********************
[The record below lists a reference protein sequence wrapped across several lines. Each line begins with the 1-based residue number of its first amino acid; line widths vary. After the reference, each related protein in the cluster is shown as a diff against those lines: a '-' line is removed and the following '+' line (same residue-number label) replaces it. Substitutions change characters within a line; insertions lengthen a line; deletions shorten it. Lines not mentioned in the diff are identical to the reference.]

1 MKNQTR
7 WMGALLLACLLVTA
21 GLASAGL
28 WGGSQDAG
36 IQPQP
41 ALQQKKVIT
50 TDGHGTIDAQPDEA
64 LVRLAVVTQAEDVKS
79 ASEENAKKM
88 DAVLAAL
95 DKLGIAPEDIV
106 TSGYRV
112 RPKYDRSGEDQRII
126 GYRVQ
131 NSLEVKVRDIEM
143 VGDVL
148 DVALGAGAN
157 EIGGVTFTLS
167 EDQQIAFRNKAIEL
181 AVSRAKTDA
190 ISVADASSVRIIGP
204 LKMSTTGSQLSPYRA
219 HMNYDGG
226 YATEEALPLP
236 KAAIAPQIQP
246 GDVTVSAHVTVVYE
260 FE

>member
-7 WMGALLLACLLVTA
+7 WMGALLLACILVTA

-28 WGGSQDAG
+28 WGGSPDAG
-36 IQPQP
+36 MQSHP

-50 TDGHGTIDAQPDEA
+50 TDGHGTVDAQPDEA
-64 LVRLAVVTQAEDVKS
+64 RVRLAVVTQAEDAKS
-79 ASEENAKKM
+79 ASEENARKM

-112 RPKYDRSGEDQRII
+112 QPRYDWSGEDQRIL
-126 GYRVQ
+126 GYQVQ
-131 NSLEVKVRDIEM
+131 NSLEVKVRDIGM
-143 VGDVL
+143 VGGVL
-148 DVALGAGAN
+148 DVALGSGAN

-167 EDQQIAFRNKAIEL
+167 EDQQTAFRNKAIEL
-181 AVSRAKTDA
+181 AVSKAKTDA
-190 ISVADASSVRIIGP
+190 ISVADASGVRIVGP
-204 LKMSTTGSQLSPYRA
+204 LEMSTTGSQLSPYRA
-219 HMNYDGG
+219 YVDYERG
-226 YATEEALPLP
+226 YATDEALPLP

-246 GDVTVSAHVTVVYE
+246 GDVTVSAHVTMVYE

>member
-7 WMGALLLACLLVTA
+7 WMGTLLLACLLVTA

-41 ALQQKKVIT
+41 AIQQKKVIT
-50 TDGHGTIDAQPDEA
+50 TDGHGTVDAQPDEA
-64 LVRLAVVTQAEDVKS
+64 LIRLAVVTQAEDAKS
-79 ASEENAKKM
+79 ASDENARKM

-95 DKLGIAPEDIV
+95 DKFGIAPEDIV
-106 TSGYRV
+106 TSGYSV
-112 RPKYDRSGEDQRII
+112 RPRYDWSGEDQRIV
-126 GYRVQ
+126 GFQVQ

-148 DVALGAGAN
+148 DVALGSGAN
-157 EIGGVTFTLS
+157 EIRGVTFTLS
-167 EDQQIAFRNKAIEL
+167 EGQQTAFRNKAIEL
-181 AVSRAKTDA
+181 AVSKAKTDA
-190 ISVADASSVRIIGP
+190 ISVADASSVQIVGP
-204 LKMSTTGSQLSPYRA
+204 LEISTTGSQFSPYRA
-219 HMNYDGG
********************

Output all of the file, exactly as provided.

[The record below lists a reference protein sequence wrapped across several lines. Each line begins with the 1-based residue number of its first amino acid; line widths vary. After the reference, each related protein in the cluster is shown as a diff against those lines: a '-' line is removed and the following '+' line (same residue-number label) replaces it. Substitutions change characters within a line; insertions lengthen a line; deletions shorten it. Lines not mentioned in the diff are identical to the reference.]

1 MKNQTR
7 WMGALLLACLLVTA
21 GLASAGL
28 WGGSQDAG
36 IQPQP
41 ALQQKKVIT
50 TDGHGTIDAQPDEA
64 LVRLAVVTQAEDVKS
79 ASEENAKKM
88 DAVLAAL
95 DKLGIAPEDIV
106 TSGYRV
112 RPKYDRSGEDQRII
126 GYRVQ
131 NSLEVKVRDIEM
143 VGDVL
148 DVALGAGAN
157 EIGGVTFTLS
167 EDQQIAFRNKAIEL
181 AVSRAKTDA
190 ISVADASSVRIIGP
204 LKMSTTGSQLSPYRA
219 HMNYDGG
226 YATEEALPLP
236 KAAIAPQIQP
246 GDVTVSAHVTVVYE
260 FE

>member
-7 WMGALLLACLLVTA
+7 WMGALLLACILVTA

-28 WGGSQDAG
+28 WGGSPDAG
-36 IQPQP
+36 MQSHP

-50 TDGHGTIDAQPDEA
+50 TDGHGTVDAQPDEA
-64 LVRLAVVTQAEDVKS
+64 RVRLAVVTQAEDAKS
-79 ASEENAKKM
+79 ASEENARKM

-112 RPKYDRSGEDQRII
+112 QPRYDWSGEDQRIL
-126 GYRVQ
+126 GYQVQ
-131 NSLEVKVRDIEM
+131 NSLEVKVRDIGM
-143 VGDVL
+143 VGGVL
-148 DVALGAGAN
+148 DVALGSGAN

-167 EDQQIAFRNKAIEL
+167 EDQQTAFRNKAIEL
-181 AVSRAKTDA
+181 AVSKAKTDA
-190 ISVADASSVRIIGP
+190 ISVADASGVRIVGP
-204 LKMSTTGSQLSPYRA
+204 LEMSTTGSQLSPYRA
-219 HMNYDGG
+219 YVDYERG
-226 YATEEALPLP
+226 YATDEALPLP

-246 GDVTVSAHVTVVYE
+246 GDVTVSAHVTMVYE

>member
-7 WMGALLLACLLVTA
+7 WMGTLLLACLLVTA

-41 ALQQKKVIT
+41 AIQQKKVIT
-50 TDGHGTIDAQPDEA
+50 TDGHGTVDAQPDEA
-64 LVRLAVVTQAEDVKS
+64 LIRLAVVTQAEDAKS
-79 ASEENAKKM
+79 ASDENARKM

-95 DKLGIAPEDIV
+95 DKFGIAPEDIV
-106 TSGYRV
+106 TSGYSV
-112 RPKYDRSGEDQRII
+112 RPRYDWSGEDQRIV
-126 GYRVQ
+126 GFQVQ

-148 DVALGAGAN
+148 DVALGSGAN
-157 EIGGVTFTLS
+157 EIRGVTFTLS
-167 EDQQIAFRNKAIEL
+167 EGQQTAFRNKAIEL
-181 AVSRAKTDA
+181 AVSKAKTDA
-190 ISVADASSVRIIGP
+190 ISVADASSVQIVGP
-204 LKMSTTGSQLSPYRA
+204 LEISTTGSQFSPYRA
-219 HMNYDGG